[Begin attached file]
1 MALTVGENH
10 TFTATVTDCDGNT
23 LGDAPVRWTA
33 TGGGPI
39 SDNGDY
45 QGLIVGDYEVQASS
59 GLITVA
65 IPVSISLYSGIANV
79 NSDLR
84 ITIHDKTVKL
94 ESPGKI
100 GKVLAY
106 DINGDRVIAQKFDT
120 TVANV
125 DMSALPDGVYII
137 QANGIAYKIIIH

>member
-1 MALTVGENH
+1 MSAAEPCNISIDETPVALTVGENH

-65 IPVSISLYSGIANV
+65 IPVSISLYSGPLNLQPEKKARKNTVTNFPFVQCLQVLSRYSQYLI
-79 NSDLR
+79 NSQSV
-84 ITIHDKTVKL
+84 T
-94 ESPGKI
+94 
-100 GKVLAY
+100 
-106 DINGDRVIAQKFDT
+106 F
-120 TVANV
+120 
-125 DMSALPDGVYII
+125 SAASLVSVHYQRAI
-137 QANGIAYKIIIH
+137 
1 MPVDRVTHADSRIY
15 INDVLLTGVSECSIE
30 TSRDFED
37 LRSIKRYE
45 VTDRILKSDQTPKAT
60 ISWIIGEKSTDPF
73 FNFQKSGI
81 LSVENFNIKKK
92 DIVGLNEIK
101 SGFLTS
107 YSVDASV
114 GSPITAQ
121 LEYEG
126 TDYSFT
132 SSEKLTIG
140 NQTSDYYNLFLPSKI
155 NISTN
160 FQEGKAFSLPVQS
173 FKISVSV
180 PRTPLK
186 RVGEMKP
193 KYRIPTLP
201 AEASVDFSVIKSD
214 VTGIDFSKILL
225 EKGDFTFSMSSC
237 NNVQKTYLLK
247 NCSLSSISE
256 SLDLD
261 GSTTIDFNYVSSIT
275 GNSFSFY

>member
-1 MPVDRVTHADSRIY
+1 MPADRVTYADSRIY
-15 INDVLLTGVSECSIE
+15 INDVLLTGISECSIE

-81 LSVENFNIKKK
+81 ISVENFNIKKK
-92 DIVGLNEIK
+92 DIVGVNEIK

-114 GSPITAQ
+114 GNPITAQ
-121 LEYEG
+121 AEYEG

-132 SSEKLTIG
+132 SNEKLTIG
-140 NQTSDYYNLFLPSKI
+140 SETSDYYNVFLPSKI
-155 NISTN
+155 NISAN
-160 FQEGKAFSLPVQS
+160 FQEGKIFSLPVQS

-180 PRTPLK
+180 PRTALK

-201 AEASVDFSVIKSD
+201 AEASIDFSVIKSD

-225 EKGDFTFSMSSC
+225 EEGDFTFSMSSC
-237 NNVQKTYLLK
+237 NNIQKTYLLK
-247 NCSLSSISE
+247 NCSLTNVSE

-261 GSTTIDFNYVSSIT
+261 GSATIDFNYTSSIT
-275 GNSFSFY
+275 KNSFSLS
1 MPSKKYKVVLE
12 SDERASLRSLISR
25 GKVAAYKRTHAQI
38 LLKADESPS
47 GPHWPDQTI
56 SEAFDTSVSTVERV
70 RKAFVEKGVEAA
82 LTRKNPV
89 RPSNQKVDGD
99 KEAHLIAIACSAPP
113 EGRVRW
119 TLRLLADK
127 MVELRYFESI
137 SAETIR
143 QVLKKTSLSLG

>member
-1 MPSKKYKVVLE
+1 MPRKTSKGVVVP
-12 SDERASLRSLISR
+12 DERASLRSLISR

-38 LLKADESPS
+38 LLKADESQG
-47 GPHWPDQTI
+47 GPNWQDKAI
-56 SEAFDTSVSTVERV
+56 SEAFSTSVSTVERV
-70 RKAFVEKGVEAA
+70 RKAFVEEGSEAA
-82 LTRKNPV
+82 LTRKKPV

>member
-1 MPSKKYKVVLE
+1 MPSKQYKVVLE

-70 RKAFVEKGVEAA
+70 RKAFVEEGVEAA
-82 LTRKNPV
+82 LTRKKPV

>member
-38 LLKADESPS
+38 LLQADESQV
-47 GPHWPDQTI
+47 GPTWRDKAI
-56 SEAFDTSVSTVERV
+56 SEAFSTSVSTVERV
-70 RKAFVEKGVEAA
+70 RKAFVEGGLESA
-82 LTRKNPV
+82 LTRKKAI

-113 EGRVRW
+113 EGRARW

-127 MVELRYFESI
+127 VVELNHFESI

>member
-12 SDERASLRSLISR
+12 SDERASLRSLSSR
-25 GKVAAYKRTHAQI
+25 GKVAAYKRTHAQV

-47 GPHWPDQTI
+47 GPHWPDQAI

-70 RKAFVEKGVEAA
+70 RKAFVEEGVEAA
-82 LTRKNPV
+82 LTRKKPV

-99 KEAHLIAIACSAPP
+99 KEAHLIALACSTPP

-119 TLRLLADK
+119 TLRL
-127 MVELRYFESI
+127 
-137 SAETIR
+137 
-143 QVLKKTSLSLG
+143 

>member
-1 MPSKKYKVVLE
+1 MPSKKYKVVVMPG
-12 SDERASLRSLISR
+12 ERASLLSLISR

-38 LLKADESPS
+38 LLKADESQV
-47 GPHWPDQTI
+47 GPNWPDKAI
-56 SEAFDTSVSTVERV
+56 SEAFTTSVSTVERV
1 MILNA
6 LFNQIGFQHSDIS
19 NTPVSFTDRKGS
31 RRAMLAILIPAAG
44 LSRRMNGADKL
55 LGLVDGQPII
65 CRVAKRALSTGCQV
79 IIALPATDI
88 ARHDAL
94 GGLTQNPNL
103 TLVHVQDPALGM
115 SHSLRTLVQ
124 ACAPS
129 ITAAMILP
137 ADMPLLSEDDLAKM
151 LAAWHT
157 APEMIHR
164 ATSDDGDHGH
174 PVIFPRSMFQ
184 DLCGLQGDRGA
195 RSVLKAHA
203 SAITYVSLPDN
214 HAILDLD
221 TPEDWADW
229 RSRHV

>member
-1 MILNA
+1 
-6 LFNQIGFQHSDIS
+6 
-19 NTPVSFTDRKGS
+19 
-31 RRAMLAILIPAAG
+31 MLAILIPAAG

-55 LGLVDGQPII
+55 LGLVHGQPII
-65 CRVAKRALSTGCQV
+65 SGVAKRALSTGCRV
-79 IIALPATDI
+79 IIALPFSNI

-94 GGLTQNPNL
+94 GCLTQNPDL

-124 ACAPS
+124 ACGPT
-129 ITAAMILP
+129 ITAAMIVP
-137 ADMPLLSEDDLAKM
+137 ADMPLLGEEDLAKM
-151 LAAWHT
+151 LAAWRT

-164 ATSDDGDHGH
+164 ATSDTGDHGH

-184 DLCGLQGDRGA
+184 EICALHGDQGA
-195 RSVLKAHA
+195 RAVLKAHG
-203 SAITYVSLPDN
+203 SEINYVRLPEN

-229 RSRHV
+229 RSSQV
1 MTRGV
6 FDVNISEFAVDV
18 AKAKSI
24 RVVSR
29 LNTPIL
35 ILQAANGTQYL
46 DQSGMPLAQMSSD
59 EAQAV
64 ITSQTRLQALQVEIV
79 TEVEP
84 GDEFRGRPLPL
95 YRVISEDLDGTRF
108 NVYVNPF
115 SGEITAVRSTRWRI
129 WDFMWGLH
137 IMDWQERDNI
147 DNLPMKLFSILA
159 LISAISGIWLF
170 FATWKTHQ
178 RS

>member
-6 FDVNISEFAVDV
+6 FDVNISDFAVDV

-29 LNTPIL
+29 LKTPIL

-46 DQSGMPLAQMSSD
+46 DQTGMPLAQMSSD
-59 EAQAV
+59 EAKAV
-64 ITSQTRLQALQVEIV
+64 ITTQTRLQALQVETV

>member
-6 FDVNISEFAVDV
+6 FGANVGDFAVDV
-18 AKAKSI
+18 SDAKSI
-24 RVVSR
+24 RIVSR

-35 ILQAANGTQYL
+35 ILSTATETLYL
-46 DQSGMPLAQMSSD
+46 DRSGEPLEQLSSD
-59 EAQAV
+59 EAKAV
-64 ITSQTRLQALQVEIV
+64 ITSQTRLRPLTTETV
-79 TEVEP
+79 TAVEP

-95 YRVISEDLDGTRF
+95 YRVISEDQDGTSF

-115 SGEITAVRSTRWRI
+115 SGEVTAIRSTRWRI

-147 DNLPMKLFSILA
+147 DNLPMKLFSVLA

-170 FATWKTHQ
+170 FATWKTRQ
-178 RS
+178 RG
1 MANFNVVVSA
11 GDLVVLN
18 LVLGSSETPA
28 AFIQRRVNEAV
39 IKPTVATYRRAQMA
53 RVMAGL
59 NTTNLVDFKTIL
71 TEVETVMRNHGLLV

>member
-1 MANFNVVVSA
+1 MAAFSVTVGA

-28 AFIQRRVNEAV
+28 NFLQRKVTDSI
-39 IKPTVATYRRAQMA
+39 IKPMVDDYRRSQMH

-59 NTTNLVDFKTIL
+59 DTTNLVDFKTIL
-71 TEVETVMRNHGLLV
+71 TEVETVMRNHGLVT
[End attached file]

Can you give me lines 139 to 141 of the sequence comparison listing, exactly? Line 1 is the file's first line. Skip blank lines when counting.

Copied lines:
+82 LTRKKPV

>member
-38 LLKADESPS